By Payman Yazdani

Trump knows Saudi Arabia can’t harm U.S.: Zaccara

October 14, 2018

TEHRAN - Research assistant professor in Qatar University say Trump bullies Saudi Arabia because he knows Riyadh cannot do anything to harm U.S.

The Saudi Arabian monarchy would fall “within two weeks” if it wasn’t for the military support that the U.S. has provided to the Persian Gulf kingdom over the decades, U.S. President Donald Trump noted in graceless remarks to the King couple of days ago.
To discuss the issue we reached out to Dr. Luciano Zaccara, research assistant professor in Qatar University.
Here is the full text of his interview: 

Q: President Trump once again humiliated Saudi Arabia in his recent speech, and said: If America does not exist, Saudi Arabia will disappear within a few days, and Saudi Arabia owes its stability and security to the United States. Why did Trump repeat this statement?

A: Trump foreign policy towards Middle East in general, and Saudi in particular, ambiguous and confusing since the beginning of his term. Moreover, his diplomatic style has always been bully towards the rest of the world, even those which are actually partners and allies in diverse economic, military and strategic framework, such as European Union, Canada, Japan or Mexico. I am then not surprised by the fact that on one side the current U.S. administration is supporting Saudi Arabia, but on the other hand it is repeating the narrative that the U.S. is its main military supplier and that has a cost to be paid. On Trump’s vision, this is not considered a humiliation per se, but recognizing how powerful is the U.S. that can even bully its own allies in the region, knowing they cannot do anything to harm them neither to retaliate nor cut ties with the U.S. 

Q: Mohammad bin Salman said in response: Working with Trump is enjoyable. Why did he take such a weak stance and did not even criticize Trump?

A: Mohamed Bin Salman is aware of Trump’s style of doing business and politics, and he would not fall in the trap of rising the tone of aggressive narrative against the U.S., moreover if the kind of criticism coming from Trump is not related to any aspect including internal politics or foreign policy, as it happened recently with Canada, with which Saudi took a more pro-active reaction reducing the collaboration with the government and stop sending students to study in that country because Canadian criticism on the human rights records of the kingdom.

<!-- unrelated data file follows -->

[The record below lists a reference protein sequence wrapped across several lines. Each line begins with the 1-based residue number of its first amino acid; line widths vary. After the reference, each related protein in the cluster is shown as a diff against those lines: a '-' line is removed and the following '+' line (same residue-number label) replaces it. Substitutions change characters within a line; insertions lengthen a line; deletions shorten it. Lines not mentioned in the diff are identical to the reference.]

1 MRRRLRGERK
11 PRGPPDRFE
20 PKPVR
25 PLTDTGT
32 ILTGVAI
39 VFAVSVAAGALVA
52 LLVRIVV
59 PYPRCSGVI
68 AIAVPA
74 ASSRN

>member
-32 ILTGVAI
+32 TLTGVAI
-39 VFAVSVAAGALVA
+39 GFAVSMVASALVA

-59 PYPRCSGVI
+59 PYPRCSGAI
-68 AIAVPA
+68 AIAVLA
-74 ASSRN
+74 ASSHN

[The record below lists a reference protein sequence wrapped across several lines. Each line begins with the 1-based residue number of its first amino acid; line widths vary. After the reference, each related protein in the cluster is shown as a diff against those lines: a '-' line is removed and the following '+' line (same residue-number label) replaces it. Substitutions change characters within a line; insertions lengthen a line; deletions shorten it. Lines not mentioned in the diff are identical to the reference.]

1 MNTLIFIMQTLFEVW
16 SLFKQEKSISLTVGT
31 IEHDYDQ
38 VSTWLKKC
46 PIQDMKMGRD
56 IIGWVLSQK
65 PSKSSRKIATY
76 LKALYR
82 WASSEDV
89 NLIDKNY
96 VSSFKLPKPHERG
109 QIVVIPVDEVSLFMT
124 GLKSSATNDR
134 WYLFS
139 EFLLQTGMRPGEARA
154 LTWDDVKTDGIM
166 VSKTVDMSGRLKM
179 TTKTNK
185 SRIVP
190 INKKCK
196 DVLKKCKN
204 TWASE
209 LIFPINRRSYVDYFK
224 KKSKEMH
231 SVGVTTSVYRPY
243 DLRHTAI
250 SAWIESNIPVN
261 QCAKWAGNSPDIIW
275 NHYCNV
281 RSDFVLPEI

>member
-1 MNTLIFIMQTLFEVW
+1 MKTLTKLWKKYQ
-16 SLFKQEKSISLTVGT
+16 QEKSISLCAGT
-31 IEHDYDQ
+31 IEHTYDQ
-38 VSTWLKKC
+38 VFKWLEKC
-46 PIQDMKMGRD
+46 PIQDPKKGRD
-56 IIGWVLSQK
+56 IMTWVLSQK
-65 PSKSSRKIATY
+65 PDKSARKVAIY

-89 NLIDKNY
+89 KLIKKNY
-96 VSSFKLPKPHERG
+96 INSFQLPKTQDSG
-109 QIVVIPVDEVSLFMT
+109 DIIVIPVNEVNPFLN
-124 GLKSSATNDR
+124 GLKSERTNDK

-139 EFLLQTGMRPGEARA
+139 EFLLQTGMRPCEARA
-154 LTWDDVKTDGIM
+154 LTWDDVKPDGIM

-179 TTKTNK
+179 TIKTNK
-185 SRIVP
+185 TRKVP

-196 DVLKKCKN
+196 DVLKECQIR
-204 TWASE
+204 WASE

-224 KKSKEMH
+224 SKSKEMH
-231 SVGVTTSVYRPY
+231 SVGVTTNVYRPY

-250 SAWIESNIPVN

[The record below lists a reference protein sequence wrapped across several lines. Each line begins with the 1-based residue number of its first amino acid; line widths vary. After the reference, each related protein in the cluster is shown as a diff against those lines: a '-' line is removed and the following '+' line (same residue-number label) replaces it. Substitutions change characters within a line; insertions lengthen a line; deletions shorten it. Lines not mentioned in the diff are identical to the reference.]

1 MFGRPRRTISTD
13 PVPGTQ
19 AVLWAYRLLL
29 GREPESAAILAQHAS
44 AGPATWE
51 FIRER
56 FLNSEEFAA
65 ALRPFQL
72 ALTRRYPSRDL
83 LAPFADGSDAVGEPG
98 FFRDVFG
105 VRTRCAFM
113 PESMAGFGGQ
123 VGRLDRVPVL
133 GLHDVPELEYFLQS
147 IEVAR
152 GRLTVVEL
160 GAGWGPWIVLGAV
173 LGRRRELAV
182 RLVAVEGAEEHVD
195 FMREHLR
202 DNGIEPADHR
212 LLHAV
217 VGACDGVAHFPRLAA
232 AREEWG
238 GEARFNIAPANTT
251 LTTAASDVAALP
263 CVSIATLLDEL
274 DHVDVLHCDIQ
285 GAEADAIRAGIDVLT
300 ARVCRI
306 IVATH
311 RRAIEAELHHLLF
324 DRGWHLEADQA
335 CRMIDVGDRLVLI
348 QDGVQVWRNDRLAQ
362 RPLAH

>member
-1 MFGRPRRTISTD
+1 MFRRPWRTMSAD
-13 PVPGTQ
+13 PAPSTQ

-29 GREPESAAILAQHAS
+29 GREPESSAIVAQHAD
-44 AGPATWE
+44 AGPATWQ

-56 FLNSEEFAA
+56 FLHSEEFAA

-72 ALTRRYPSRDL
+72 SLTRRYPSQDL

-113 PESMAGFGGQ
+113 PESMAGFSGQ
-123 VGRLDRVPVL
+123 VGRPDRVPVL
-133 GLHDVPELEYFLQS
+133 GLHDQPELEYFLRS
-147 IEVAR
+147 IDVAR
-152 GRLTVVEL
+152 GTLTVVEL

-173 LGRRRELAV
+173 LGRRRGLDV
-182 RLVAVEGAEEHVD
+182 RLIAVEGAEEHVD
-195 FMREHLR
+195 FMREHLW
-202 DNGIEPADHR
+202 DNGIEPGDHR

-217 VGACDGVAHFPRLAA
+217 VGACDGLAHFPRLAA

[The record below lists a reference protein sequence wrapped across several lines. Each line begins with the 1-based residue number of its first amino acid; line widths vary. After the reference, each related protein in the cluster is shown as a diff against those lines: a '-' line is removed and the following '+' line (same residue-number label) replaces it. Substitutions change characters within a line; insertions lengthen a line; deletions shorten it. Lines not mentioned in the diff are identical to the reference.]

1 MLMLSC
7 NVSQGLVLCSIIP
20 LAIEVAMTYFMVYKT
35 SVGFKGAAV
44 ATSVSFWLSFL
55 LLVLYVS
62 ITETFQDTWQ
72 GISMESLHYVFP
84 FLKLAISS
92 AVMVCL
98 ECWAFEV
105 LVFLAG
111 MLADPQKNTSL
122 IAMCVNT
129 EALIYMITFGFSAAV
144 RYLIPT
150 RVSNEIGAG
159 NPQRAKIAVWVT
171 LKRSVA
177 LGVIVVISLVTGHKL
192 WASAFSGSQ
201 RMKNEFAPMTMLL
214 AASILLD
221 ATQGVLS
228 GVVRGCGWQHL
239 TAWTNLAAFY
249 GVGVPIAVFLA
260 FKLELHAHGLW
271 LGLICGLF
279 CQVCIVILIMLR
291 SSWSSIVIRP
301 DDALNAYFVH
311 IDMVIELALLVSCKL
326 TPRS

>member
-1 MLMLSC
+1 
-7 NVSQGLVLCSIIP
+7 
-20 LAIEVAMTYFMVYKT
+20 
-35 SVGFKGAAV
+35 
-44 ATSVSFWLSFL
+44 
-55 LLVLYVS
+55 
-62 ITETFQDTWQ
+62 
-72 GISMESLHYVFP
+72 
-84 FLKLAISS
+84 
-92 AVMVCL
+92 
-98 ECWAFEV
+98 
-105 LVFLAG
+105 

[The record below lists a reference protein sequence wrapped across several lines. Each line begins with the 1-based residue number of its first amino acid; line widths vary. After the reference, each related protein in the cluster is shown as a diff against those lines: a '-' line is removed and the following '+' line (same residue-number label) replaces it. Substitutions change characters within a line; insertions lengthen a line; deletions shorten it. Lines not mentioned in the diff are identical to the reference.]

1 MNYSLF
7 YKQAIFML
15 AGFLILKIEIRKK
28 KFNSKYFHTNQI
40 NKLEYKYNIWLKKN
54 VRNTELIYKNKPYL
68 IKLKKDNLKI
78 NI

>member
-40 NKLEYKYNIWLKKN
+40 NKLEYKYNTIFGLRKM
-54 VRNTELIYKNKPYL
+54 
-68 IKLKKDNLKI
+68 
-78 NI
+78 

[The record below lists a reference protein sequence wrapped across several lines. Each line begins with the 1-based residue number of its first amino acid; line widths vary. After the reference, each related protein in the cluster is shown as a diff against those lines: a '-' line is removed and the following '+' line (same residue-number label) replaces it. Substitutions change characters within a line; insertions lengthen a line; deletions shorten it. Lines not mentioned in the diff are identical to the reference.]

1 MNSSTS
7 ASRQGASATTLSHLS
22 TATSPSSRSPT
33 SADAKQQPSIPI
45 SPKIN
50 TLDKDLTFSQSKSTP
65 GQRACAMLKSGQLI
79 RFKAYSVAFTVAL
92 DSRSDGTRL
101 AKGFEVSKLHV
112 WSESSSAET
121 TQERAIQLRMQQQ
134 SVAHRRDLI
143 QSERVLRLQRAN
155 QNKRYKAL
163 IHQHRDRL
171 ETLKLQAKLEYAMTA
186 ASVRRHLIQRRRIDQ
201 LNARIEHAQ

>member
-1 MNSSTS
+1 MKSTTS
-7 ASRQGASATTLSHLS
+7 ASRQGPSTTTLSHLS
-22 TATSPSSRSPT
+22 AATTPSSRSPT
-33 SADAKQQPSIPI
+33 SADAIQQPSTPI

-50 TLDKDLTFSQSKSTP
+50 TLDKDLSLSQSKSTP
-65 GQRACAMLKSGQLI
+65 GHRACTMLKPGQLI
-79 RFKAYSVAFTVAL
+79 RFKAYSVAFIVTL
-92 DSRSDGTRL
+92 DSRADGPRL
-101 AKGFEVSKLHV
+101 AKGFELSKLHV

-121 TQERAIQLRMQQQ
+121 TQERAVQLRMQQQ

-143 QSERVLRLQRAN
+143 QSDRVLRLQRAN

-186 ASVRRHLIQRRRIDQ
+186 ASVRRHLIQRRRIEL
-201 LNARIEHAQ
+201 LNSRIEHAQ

Q: Saudi Arabia has been relying on the United States in terms of security for many years.  And this is the reason why Saudi foreign policy is under American influence. In view of this security outsourcing by Saudis, what will be the harmful effects on their security in the long run?

A: I don’t see any possible harm in the long term as a result of this. Simply, business are business, Saudi Arabia needs to purchase the best technology for its army, and the best provider has been the U.S. Under Trump’s administration the military industry is a priority, and selling equipment to Saudi Arabia is a must, and nothing will change this equation.

Q: Former President Barack Obama addressed countries like Saudi Arabia that your security threat is inside your own countries and not foreign threats. In fact, Obama's reference was to human security, which includes political development, individual liberties, and so on.  However, for these countries, the security of the ruling political system (state security) is in the top priority. What kind of security in these countries is in the top priority for the United States?

A: It is true that both Obama and Trump had a very different approach towards Saudi Arabia in terms of which were the main threats for the stability of the ruling family, and at the end, the continuation of the current regime. While Obama focused on the internal threats, Trump is targeting the external ones, among them Iran, but at the end both were interested in maintaining the status quo in the Arabian Peninsula. It is also evident that this diverse approach abovementioned drove to a diverse foreign policy towards Saudi Arabia, and that was evident in the way that Saudis labeled Obama as a “traitor” who abandoned its allies in the region at their own fate when the JCPOA was signed. On the other hand, Trump was received as a “savior” who is focusing on the real problems that Saudi and the region is facing, according to them, which is the expansion of the Iranian influence in the region. The MESA initiative by the U.S. is a very clear example of what is considered by the U.S. the main threat to the stability of the kingdom.

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